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To do or not to do? Backwards Exercising Explained

May 16, 2012

Thanks to Ridge Personal Trainer Desiree Dejongh for finding this article for us that reveals the reality of “backwards exercising.”

No Gain in Backward Exercise, Experts Say
By Liz Neporent

On a recent Monday night at the New York Sports Club on Wall Street, a woman was turned around on the stair climber and stepping backward. Nearby, several exercisers were striding on elliptical motion trainers, switching the direction of their leg movements from forward to reverse and back again every couple of minutes.

Both activities are common in gyms across the country and evidence of a growing trend: backward exercising.

Backward running has always attracted a small but fun-loving following, including participants in an annual backward mile run in Central Park on April Fool’s Day. But exercising in reverse has shifted into high gear because of the popularity of machines like elliptical trainers, stair climbers and Spinning bikes that allow exercisers to move backward and forward.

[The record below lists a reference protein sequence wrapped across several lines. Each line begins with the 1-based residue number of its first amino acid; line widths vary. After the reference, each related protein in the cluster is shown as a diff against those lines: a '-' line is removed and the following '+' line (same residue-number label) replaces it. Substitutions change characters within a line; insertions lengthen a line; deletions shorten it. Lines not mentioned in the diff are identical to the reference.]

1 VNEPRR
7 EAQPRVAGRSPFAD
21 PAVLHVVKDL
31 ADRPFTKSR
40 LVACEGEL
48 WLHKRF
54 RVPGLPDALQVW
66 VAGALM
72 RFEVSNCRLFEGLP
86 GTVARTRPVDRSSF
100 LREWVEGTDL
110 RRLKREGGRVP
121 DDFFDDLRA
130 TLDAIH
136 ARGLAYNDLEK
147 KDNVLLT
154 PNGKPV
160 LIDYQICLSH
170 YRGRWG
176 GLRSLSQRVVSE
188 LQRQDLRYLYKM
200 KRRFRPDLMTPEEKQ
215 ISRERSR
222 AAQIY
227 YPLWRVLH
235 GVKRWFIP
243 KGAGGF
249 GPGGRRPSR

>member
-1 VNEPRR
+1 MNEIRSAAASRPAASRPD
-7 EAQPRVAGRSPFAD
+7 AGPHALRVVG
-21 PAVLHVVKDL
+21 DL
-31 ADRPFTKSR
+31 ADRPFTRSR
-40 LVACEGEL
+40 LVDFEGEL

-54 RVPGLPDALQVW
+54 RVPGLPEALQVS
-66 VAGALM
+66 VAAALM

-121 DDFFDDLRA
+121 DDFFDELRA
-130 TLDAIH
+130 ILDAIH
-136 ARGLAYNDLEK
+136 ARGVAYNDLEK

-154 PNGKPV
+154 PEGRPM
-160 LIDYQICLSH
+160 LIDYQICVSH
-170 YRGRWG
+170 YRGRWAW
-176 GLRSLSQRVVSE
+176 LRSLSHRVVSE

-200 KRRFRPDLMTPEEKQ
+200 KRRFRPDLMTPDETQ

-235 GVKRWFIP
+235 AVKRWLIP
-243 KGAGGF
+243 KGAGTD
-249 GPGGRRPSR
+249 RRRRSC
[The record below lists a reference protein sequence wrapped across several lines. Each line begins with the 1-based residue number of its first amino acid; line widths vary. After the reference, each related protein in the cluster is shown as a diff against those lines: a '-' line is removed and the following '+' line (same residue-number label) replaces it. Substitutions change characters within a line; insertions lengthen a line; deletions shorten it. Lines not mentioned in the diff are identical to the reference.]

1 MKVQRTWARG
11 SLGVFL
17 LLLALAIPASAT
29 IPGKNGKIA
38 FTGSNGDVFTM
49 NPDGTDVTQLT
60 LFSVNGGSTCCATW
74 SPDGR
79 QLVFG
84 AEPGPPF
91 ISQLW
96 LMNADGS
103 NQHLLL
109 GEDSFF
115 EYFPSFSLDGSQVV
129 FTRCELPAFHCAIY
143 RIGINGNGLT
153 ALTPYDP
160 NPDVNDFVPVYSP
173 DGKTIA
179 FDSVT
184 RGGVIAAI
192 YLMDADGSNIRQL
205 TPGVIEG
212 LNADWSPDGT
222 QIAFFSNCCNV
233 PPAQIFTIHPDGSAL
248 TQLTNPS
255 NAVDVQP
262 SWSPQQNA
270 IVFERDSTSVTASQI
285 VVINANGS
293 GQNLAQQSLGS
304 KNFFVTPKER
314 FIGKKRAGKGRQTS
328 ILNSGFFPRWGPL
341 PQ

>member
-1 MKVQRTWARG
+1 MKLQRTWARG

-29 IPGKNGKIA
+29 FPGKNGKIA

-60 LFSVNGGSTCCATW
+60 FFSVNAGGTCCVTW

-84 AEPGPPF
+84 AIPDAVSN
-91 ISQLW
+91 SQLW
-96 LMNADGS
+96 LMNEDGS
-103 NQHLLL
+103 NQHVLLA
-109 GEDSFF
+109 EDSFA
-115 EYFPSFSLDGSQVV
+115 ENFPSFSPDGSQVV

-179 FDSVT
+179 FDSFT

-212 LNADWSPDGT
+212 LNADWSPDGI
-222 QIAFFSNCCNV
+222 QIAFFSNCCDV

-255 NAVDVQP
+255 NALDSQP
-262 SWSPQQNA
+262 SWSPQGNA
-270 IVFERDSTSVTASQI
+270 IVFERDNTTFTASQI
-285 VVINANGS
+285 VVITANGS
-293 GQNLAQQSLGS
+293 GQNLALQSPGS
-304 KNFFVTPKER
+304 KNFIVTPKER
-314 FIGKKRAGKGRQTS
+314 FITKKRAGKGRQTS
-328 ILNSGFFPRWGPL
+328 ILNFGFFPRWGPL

Despite the increased popularity of the reverse workout, fitness experts question whether exercising backward is safe and effective or just another fitness fad. Many suspect that it is the latter.

”Ask someone why they’re exercising backwards and they’ll usually tell you they’re trying to tone their butt and the backs of their legs,” said Ben Gelfand, a physical therapist and author of ”Return to Glory Days” (Simon & Schuster, 1997), a primer on athletic injuries. But computer analysis indicates that the quadriceps, muscles in the front of the thigh, are doing most of the work during backward stair climbing, walking and running, while the buttocks and the hamstrings in back of the thigh muscles are virtually idle.

”It’s also not great for the lower back because your posture and body alignment are thrown out of whack,” Mr. Gelfand said.

He said a better, safer way to tone the buttocks would be to go to the weight room and do strengthening exercises like lunges and leg presses, which target that area.

And, while a 1995 Texas Tech University study found that walking backward at a 16-minute-a-mile pace elicited higher heart rates and burned more calories than regular jogging at a faster pace, Edmund R. Burke, director of the exercise science program of the University of Colorado in Colorado Springs, warns that it is not a practical way to get in shape or lose weight. ”Since you don’t have eyes in back of your head it’s an awkward way to move,” Dr. Burke said.

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